Terminology

IPS/IMCG Terminology Group Recommendations

The Peat and Peatland Terminology Group formed by IPS and the International Mire Conservation Group has submitted the minutes of its first meeting, held in Tullamore on 8 June 2008, to the IPS Secretariat.

The Group would like to announce its agreements to the IPS members and asks all peat experts to consider the following in their scientific writing and correspondence:

Background information

Unmistakable and clear definitions of terms facilitate communication and decisions. In our world of peat and peatlands this is as true as in any other section of science, business or daily life.

Overbeck (1975) reminds us that “every international approach in peatland science and policy is complicated by the multitude of terms, the inconsistencies in their definition, and the different concepts behind similar terms in different languages”. Quoting Hofstetter (2000), who wrote that “communication problems arise out of confusion about or disagreement on connections between terms and concepts”, mirrors the complexity that discussions on terms may have.

Following the IPS/IMCG meeting in Sweden in 2007 a group was appointed to develop definitions of peat and peatland related terms or concepts with policy implications that have caused misunderstandings. The group – together with other warmly welcomed attendees – met in Tullamore for the first time to discuss the best way forward.

Rules

In general it should be noted that it is not necessary to have a single term for every possible concept. At times it is best to use descriptive phrases instead. Particularly when the use of a single term leads to misunderstanding or conflict over definitions, it is better to avoid the term altogether and revert to stating what you mean in a simple descriptive phrase.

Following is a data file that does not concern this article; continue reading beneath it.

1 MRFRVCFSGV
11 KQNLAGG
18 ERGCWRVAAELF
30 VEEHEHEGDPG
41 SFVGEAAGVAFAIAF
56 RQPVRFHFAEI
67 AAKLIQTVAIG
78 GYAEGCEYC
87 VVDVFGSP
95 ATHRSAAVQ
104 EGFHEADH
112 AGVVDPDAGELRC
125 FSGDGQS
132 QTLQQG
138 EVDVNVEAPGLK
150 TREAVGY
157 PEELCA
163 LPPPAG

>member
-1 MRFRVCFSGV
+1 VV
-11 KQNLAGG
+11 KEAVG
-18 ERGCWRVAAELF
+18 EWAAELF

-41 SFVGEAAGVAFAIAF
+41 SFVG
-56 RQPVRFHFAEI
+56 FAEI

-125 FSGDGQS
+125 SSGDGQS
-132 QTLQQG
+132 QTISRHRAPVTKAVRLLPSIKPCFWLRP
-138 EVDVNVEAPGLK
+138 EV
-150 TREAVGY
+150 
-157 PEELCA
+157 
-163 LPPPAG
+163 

1. terms and definitions should follow common use of words outside our own specialised world as found in general English dictionaries;
2. terms and definitions should follow etymological logic;
3. terms and definitions should be consistent when used in composites;
4. as far as possible follow the term definition of expert groups or learned societies (e.g. restoration from SERi; wetlands from RAMSAR, sustainable from UN).

Targets

With these rules we should arrive at:
1. terms with their preferred definitions – these sets of terms/definitions will be binding for both IMCG and IPS; these terms may ONLY be used with this meaning;
2. terms with objectionable definitions – these terms should not be used to denote these definitions; these terms may NOT be used with this meaning;
3. objectionable terms – terms that are aberrant, illogical or inconsistent; these terms may NOT be used at all (for example change the wording of virgin peatland);
4. maybe to produce a Primer;
5. apply the agreed terminology to the edition of Mires & Peat and Peatland International to promote their proper use;
6. if the two societies do not agree on some terms – then the two definitions should be explained and diffused.

Groups of terms

During the meeting, the working group agreed to first work on the following 7 groups of terms:
1. Mire, peatland and peat.
2. Identify the preferred adjectives: pristine, virgin, natural or intact to use in front of the word peatland.
3. Sustainable peatland management / sustainable use of peat / sustainable use of peatland.
4. Peat extraction, peat harvesting, peat mining, peat production and peat winning.
5. Peat biomass, Sphagnum biomass, biofuel, fossil.
6. Restoration of peatlands / reclamation of peatlands / regeneration of peatlands / rehabilitation of peatlands / renewability of peat / rewetting of peatlands.
7. Define the following adjectives: abandoned, exploited, mined, residual, cutaway, cutover, extracted, and harvested placed in front of the word peatland.